Last Sail-Driven Tanker is Bound for Scotland
The Falls of Clyde, the last sail-powered oil tanker in the world, will soon return to Glasgow, the city where her keel was laid some 140 years ago.
The Clyde has been moored in Honolulu, Hawaii since 1963, and she is in deteriorating condition. A non-profit group, Save the Falls of Clyde International, hopes to move her to Scotland and restore her. It has recently reached an agreement with heavy lift firm Sevenstar Yacht Transfer to provide the transportation. She is scheduled to depart the week of February 3, 2019.
Courtesy Save the Falls of Clyde
The 285-foot long, wrought-iron cargo Falls of Clyde was built by Russell & Co. in Glasgow in 1878. She entered service as part of the Falls Line fleet, and she sailed to ports on all continents except Antarctica. In 1898, she entered in the sugar trade between Hawaii and the U.S. West Coast for owner Capt. William Matson. She was converted to carry oil and molasses in 1906, and her 10 tanks have a capacity of about 18,000 barrels. She was later used for floating oil storage in Alaska, and was finally decommissioned in the 1950s. A local journalist in Honolulu raised funds to save her and bring her to Hawaii, and the U.S. Navy provided a tow to bring her to Oahu in 1963.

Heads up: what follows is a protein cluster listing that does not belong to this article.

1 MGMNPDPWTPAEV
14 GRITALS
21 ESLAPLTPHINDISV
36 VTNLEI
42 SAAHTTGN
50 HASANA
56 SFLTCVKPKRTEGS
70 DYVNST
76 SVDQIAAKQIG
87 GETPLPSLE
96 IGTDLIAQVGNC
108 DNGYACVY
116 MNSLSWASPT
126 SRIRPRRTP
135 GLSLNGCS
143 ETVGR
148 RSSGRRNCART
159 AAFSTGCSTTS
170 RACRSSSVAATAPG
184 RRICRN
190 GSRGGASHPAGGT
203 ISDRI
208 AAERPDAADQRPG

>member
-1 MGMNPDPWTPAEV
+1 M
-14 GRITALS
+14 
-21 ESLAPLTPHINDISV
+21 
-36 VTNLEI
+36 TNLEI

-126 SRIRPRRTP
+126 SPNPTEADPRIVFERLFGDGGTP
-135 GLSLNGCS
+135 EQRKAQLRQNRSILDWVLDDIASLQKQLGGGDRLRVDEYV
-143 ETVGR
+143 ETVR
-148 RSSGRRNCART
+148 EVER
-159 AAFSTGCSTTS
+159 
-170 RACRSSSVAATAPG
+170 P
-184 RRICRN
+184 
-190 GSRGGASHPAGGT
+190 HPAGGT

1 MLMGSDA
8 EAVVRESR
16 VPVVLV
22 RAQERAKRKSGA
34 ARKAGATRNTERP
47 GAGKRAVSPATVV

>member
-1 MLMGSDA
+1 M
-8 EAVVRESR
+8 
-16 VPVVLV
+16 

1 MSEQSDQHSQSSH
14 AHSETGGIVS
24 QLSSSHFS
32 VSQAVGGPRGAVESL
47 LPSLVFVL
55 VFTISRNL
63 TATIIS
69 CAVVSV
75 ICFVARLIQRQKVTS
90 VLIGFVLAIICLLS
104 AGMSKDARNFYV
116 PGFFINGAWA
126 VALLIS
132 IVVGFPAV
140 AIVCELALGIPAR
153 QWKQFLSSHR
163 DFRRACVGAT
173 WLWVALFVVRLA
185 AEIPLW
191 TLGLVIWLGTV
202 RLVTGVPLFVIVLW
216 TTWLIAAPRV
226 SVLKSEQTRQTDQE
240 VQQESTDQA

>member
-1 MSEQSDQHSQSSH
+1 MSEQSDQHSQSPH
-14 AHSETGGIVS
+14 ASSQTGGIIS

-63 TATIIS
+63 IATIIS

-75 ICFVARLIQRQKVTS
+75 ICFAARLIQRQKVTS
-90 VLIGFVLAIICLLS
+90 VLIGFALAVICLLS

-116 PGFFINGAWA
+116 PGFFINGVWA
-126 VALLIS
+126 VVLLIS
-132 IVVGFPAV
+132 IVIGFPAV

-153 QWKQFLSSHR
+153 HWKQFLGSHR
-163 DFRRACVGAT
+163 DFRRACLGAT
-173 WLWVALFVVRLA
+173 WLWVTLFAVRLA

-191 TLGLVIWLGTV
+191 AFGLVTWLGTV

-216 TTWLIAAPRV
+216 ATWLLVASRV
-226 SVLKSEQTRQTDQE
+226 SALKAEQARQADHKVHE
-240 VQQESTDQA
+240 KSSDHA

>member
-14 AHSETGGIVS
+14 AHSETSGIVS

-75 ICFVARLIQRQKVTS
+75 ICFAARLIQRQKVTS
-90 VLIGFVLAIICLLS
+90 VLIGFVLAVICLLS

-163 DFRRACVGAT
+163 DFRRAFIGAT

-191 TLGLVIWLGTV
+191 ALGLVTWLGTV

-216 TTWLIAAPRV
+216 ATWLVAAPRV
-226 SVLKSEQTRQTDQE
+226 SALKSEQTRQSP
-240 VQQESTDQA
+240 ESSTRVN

The local Bishop Museum tool possession of the vessel and opened the Falls of Clyde to the public in 1971 at Honolulu Harbor's Pier 5. However, her condition has deteriorated over the years, and in 2016, the museum transferred her to a local non-profit, Friends of Falls of Clyde.
After she is moved to Scotland and restored, Save the Falls of Clyde International eventually hopes to return the vessel to commercial trade for sail-driven niche cargoes, like sustainable coffee and chocolate. The group would also like to host education-at-sea voyages.